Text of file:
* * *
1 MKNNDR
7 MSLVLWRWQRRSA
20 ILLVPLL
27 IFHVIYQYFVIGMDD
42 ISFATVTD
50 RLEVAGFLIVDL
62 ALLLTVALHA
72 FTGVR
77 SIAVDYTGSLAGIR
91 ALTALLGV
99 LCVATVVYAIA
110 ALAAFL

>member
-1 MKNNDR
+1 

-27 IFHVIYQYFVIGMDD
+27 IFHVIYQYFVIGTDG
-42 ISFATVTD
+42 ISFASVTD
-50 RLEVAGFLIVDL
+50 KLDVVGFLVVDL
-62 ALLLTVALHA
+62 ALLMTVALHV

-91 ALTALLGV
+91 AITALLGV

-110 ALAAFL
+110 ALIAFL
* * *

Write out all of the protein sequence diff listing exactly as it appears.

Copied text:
1 MKNNDR
7 MSLVLWRWQRRSA
20 ILLVPLL
27 IFHVIYQYFVIGMDD
42 ISFATVTD
50 RLEVAGFLIVDL
62 ALLLTVALHA
72 FTGVR
77 SIAVDYTGSLAGIR
91 ALTALLGV
99 LCVATVVYAIA
110 ALAAFL

>member
-1 MKNNDR
+1 

-27 IFHVIYQYFVIGMDD
+27 IFHVIYQYFVIGTDG
-42 ISFATVTD
+42 ISFASVTD
-50 RLEVAGFLIVDL
+50 KLDVVGFLVVDL
-62 ALLLTVALHA
+62 ALLMTVALHV

-91 ALTALLGV
+91 AITALLGV

-110 ALAAFL
+110 ALIAFL